IPGs provide $200,000–$300,000 to support planning, investigation, and public involvement related to a potential cleanup. This early funding can produce a much bigger return on investment later in the project. Whether that planning is for site assessment, or other innovative uses that benefit the public, the key is setting the stage early, which gives projects a strong foundation for later success. Affordable housing-related RAGs have no award limits and help investigation and cleanup of brownfield sites.
Inspiring Innovation in Affordable Housing4
In 2013, MTCA was modified to allow local governments new ways to use cleanup funds, including the creation of a Redevelopment Opportunity Zone (ROZ).5 Within a ROZ, the local government can create a brownfields renewal authority, a municipal authority that has broad powers to help manage and fund the cleanup and redevelopment of brownfields. The ROZ also allows Ecology to connect prospective purchasers and developers with owners of brownfield properties and provide funding for parts of the project that are not directly involved with cleanup.
The city of Seattle voted in 2017 to create a ROZ encompassing two major cleanup sites—the abandoned Mt. Baker Cleaners and a run-down, former gas station and auto repair shop owned by Phillips 66. These derelict properties occupy an otherwise desirable location—a prominent corner, in real estate parlance—within walking distance of light rail, a bus station, and green space, mere minutes from downtown. It’s almost everything you could want for affordable housing except, of course, for the cleanup price tag.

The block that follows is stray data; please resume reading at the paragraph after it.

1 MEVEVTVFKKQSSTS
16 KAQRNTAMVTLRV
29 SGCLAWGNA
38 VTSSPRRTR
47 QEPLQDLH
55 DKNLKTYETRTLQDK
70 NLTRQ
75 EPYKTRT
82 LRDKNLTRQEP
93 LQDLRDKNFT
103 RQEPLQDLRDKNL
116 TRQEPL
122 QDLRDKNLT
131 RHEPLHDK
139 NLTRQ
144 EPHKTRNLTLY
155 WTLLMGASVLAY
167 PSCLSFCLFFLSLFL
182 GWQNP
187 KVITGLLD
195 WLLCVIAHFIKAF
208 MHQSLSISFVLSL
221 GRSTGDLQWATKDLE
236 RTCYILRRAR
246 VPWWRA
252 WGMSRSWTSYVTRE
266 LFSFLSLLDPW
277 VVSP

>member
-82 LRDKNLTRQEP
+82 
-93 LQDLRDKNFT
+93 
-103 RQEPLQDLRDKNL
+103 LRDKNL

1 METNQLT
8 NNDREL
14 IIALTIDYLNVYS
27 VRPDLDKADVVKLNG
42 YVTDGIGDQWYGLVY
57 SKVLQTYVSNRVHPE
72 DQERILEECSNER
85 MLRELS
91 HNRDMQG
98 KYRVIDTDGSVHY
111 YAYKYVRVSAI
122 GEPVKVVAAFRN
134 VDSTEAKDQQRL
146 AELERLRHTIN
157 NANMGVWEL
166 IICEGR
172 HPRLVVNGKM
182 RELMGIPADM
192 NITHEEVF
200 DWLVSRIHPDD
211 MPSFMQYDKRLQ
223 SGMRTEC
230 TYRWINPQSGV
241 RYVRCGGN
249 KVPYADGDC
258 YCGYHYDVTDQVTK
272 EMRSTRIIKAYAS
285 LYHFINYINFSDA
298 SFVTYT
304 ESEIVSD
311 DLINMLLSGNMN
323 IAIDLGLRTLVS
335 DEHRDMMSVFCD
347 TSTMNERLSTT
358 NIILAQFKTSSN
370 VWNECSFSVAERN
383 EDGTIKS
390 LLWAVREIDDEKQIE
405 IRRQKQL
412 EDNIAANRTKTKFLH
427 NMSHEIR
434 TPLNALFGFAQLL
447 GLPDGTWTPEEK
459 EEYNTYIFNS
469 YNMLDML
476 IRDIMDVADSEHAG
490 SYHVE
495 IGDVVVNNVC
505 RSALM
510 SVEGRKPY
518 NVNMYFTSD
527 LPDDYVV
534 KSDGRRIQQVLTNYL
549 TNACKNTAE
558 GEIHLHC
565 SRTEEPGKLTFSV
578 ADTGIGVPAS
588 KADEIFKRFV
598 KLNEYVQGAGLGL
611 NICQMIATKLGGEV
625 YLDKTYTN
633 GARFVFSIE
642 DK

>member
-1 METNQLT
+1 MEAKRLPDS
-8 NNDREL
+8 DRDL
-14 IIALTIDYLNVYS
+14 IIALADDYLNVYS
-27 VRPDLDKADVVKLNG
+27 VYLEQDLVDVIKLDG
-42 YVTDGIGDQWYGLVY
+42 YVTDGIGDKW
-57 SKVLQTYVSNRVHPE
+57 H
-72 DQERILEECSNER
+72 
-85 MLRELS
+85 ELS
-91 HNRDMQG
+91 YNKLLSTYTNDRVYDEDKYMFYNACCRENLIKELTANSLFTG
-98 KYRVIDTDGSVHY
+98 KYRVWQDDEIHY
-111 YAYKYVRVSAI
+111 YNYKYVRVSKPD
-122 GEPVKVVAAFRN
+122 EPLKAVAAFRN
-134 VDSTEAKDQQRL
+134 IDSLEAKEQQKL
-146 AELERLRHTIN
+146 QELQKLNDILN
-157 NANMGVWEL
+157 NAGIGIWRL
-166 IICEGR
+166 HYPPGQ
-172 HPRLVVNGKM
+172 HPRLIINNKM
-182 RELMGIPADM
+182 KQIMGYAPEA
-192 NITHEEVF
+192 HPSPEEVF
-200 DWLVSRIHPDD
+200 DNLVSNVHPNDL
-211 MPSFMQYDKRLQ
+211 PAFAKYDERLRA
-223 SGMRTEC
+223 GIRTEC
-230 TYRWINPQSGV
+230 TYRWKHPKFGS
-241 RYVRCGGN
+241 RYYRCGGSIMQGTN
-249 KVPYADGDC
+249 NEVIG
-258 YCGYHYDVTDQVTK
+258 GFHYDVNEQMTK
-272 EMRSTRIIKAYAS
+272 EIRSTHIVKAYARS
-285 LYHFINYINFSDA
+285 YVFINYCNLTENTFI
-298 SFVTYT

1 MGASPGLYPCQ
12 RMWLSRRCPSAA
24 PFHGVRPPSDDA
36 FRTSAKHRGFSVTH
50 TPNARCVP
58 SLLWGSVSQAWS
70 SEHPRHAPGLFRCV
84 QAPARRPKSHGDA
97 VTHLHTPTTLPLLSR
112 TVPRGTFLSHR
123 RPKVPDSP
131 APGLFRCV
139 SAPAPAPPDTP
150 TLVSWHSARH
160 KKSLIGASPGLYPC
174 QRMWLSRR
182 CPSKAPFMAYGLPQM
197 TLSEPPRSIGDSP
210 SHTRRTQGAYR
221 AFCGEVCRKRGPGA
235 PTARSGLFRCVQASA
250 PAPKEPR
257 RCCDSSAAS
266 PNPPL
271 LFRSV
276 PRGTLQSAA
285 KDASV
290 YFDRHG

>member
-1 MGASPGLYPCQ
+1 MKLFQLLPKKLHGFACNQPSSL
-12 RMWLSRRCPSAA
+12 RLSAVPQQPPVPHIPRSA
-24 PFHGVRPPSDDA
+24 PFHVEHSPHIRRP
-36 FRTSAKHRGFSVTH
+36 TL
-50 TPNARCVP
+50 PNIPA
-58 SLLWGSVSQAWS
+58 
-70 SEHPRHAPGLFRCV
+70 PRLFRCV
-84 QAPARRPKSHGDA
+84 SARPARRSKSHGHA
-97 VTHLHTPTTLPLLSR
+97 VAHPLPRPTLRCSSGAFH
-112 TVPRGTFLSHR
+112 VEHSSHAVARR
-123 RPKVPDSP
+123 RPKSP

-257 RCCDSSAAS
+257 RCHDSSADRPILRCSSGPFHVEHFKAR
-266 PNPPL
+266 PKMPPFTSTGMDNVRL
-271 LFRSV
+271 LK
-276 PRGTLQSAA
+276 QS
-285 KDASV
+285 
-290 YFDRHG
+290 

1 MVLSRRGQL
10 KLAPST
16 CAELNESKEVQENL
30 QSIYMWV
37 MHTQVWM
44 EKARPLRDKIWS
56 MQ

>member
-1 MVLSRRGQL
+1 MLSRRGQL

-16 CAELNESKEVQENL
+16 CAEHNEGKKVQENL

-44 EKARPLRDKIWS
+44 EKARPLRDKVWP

To kick-start the project, in 2017 Ecology offered $400,000 to help assess the contamination on the site and connect the property owner to a nonprofit developer, Mt. Baker Housing. This early funding spurred the project forward, and ultimately inspired future innovation. The environmental assessment showed the extent of the property’s toxic unknowns—dry-cleaning solvents (percholorethene and trichloroethene) and petroleum contaminants (gasoline, diesel, benzene, and heavy oil) in the soil and groundwater at levels below what had been anticipated, bringing the cleanup cost estimate from as high as $31 million to around $7 million.
Using this new information, the Mt. Baker housing authority went to work, securing $56 million in private, state, and federal funding. With all the details in place, the state legislature approved $6.2 million to fund the site cleanup. In 2019, Mt. Baker Housing finalized the purchase agreements and will begin construction of the mixed-use project, including 144 affordable housing units and ground-level commercial spaces, which is essential in an area with limited retail services.